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Diabet Med. 2009 Nov;26(11):1127-34. doi: 10.1111/j.1464-5491.2009.02828.x.

Conservative management of diabetic forefoot ulceration complicated by underlying osteomyelitis: the benefits of magnetic resonance imaging.

Author information

1
Department of Diabetes and Endocrinology, St Mary's Hospital, Imperial College Healthcare NHS Trust, London, UK. jonathan.valabhji@imperial.nhs.uk

Abstract

AIMS:

To assess efficacy of conservative management of neuropathic forefoot ulcers with underlying osteomyelitis in subjects with diabetes when magnetic resonance imaging (MRI) is used to confirm or establish diagnosis and to guide antibiotic duration.

METHODS:

A retrospective cohort study over 6 years assessing rates of ulcer healing, relapse and amputation. Antibiotics were continued for 3-month cycles with interval MRI: if the lesion had healed and bone signal change resolved or improved, antibiotics were discontinued; if the lesion had not healed or there was no difference in bone signal change, antibiotics were continued for a further 3-month cycle; clinical or radiological deterioration resulted in endoluminal or open vascular surgical intervention where appropriate, or digital or more proximal amputation.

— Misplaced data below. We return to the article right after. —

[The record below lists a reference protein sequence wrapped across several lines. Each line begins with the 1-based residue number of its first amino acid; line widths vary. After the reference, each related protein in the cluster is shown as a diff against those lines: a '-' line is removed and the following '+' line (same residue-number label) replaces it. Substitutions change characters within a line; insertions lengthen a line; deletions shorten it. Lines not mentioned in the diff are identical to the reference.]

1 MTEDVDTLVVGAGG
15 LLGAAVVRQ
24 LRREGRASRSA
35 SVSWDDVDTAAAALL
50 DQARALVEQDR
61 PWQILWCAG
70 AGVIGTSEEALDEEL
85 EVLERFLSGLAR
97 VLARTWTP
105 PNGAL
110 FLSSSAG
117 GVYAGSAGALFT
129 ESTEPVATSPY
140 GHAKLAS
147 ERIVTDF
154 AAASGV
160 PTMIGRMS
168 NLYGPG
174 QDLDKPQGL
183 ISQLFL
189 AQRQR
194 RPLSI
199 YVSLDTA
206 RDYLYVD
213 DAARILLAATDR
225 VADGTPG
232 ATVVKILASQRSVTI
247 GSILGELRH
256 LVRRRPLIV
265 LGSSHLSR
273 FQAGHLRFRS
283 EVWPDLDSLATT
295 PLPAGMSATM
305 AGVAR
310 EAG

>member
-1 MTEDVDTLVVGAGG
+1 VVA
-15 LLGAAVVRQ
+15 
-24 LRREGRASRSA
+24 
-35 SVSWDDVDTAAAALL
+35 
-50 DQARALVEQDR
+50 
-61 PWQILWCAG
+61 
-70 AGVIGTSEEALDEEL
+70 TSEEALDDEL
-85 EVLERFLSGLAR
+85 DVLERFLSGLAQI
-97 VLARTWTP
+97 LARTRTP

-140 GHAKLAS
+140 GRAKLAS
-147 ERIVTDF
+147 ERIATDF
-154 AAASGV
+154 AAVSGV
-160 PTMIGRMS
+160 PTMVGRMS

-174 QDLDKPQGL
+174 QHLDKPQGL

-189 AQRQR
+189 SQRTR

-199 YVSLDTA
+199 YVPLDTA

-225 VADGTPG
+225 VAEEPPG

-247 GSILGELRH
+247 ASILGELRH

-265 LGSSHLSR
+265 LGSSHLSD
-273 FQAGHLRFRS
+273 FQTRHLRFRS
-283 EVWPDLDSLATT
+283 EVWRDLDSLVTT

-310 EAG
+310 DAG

RESULTS:

There were 53 episodes in 47 subjects (mean +/- sd age 62 +/- 13 years, duration of diabetes 19 +/- 13 years, glycated haemoglobin 8.4 +/- 1.6%; six with Type 1 diabetes and seven with end-stage renal failure). Successful healing without relapse was achieved in 40 episodes (75%) [median (range) duration of antibiotics 6 (3-12) months and follow-up post-cessation of antibiotics 15 (3-58) months]. Relapse occurred in six episodes (13%) at 31 (2-38) months post-cessation of antibiotics. There were one major (2%) and eight minor (15%) amputations. Five subjects have died (11%), all without foot ulcers.

CONCLUSIONS:

High rates of healing and low rates of amputation were achieved. The use of MRI was associated with long courses of antibiotics, but particularly low relapse rate.

[Indexed for MEDLINE]

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